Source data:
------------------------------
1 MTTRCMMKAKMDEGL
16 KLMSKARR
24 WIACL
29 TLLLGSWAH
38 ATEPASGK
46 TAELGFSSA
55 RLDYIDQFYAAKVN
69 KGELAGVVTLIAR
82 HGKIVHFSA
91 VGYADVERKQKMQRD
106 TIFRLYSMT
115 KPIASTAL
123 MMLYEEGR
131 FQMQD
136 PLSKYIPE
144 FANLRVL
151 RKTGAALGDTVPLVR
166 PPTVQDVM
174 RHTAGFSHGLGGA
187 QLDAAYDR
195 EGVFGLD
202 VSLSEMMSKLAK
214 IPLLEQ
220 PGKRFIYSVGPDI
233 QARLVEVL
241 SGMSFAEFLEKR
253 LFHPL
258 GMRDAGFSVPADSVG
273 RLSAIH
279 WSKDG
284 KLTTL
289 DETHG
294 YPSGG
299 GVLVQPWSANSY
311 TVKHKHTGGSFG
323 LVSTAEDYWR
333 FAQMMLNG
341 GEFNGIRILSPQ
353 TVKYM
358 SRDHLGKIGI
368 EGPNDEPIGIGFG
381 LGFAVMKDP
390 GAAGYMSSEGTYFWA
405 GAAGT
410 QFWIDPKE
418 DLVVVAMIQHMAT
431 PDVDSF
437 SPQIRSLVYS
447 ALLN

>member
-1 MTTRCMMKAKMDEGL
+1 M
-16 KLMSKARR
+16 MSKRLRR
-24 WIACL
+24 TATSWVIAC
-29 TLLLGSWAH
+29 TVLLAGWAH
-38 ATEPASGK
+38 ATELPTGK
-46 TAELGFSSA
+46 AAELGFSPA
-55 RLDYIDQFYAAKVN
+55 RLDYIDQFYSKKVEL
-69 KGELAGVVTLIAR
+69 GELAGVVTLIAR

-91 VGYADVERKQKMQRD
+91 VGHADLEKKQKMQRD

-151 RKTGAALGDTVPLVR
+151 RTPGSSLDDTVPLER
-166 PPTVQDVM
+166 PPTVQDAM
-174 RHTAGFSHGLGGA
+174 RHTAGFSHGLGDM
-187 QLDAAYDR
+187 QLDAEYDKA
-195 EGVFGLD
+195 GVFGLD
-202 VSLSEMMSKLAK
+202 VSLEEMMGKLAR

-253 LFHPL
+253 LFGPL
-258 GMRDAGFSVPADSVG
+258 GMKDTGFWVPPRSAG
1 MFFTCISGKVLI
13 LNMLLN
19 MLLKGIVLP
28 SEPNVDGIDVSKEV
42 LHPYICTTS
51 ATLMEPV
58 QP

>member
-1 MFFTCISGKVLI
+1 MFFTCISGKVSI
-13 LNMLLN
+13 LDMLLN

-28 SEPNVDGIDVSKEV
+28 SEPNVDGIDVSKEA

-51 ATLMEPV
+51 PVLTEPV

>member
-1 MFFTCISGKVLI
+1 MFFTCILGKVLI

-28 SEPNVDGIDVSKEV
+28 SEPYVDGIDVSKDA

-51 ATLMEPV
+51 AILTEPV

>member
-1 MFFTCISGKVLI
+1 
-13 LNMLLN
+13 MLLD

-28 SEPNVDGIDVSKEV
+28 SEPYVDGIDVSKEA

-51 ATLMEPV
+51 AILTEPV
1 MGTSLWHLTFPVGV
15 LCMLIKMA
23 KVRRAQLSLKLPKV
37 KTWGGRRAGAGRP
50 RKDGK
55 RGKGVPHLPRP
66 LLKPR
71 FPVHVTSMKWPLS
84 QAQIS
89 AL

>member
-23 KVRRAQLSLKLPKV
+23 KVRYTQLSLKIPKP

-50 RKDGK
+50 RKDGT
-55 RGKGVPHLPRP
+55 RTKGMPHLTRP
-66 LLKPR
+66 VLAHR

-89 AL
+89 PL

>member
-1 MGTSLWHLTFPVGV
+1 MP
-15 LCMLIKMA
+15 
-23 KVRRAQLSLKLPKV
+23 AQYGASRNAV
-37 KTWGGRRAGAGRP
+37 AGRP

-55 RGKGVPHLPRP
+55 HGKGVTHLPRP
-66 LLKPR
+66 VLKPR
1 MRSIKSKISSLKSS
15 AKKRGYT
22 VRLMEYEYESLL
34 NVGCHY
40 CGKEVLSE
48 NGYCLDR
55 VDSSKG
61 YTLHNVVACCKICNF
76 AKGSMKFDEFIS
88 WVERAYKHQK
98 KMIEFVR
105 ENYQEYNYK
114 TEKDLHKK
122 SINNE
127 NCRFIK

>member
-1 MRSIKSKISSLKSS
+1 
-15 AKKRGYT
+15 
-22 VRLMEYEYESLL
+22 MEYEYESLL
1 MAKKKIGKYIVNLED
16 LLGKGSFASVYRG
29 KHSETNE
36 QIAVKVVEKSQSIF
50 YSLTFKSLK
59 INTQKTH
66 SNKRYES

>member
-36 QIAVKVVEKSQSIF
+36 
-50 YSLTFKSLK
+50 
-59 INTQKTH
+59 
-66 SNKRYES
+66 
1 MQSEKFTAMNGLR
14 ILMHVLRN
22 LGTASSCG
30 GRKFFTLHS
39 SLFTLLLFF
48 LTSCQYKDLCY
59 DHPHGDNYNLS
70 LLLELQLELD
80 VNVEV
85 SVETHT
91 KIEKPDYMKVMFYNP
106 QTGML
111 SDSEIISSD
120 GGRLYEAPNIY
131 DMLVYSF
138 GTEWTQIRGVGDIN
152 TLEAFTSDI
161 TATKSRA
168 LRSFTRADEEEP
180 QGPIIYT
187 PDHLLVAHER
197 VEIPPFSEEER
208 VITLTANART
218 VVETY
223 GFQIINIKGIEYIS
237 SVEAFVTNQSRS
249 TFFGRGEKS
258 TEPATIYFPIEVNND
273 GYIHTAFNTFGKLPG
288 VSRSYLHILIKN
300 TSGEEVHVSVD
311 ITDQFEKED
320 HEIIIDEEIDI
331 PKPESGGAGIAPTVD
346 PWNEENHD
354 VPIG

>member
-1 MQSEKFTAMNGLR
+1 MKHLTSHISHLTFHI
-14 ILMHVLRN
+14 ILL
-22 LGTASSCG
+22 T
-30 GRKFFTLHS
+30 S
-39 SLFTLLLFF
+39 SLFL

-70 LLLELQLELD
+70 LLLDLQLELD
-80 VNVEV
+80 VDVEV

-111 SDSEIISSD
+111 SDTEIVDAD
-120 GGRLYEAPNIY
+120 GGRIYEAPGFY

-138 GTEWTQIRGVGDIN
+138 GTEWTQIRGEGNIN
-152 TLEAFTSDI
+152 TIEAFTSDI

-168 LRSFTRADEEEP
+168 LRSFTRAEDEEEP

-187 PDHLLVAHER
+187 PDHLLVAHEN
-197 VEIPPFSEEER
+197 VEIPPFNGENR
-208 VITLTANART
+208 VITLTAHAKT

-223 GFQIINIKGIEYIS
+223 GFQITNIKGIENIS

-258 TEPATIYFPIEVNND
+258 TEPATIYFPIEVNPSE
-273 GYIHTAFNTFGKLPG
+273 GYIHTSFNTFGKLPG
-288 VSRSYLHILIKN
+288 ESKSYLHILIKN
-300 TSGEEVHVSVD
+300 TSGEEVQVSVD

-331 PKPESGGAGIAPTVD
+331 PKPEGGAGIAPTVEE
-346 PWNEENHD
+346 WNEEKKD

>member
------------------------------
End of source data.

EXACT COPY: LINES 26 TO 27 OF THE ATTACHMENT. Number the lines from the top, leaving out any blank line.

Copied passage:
241 SGMSFAEFLEKR
253 LFHPL